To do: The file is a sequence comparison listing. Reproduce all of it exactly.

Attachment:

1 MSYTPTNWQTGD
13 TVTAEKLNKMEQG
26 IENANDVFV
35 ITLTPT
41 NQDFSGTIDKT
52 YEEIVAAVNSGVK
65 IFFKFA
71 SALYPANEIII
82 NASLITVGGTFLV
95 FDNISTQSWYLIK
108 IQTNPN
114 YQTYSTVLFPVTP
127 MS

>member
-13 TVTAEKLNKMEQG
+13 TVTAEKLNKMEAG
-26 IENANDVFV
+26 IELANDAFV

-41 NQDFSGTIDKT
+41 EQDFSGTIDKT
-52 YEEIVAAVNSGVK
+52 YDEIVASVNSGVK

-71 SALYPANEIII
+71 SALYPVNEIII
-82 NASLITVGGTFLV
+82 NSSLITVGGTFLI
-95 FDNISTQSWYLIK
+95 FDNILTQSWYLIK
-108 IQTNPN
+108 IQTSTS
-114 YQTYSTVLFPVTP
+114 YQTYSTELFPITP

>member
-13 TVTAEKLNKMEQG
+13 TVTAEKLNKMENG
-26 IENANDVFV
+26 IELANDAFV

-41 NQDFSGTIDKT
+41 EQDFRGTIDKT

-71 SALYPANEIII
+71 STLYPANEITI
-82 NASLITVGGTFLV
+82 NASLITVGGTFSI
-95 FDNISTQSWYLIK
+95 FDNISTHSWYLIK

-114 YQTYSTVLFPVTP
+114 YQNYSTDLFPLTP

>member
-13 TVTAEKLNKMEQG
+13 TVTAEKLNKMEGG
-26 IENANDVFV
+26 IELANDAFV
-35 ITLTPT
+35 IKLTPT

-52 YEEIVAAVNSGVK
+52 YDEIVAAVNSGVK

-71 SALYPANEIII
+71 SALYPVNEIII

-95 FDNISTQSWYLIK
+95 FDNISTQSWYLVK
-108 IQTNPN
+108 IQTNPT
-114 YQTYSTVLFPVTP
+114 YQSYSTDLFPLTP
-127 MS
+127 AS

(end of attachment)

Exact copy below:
1 MSYTPTNWQTGD
13 TVTAEKLNKMEQG
26 IENANDVFV
35 ITLTPT
41 NQDFSGTIDKT
52 YEEIVAAVNSGVK
65 IFFKFA
71 SALYPANEIII
82 NASLITVGGTFLV
95 FDNISTQSWYLIK
108 IQTNPN
114 YQTYSTVLFPVTP
127 MS

>member
-13 TVTAEKLNKMEQG
+13 TVTAEKLNKMEAG
-26 IENANDVFV
+26 IELANDAFV

-41 NQDFSGTIDKT
+41 EQDFSGTIDKT
-52 YEEIVAAVNSGVK
+52 YDEIVASVNSGVK

-71 SALYPANEIII
+71 SALYPVNEIII
-82 NASLITVGGTFLV
+82 NSSLITVGGTFLI
-95 FDNISTQSWYLIK
+95 FDNILTQSWYLIK
-108 IQTNPN
+108 IQTSTS
-114 YQTYSTVLFPVTP
+114 YQTYSTELFPITP

>member
-13 TVTAEKLNKMEQG
+13 TVTAEKLNKMENG
-26 IENANDVFV
+26 IELANDAFV

-41 NQDFSGTIDKT
+41 EQDFRGTIDKT

-71 SALYPANEIII
+71 STLYPANEITI
-82 NASLITVGGTFLV
+82 NASLITVGGTFSI
-95 FDNISTQSWYLIK
+95 FDNISTHSWYLIK

-114 YQTYSTVLFPVTP
+114 YQNYSTDLFPLTP

>member
-13 TVTAEKLNKMEQG
+13 TVTAEKLNKMEGG
-26 IENANDVFV
+26 IELANDAFV
-35 ITLTPT
+35 IKLTPT

-52 YEEIVAAVNSGVK
+52 YDEIVAAVNSGVK

-71 SALYPANEIII
+71 SALYPVNEIII

-95 FDNISTQSWYLIK
+95 FDNISTQSWYLVK
-108 IQTNPN
+108 IQTNPT
-114 YQTYSTVLFPVTP
+114 YQSYSTDLFPLTP
-127 MS
+127 AS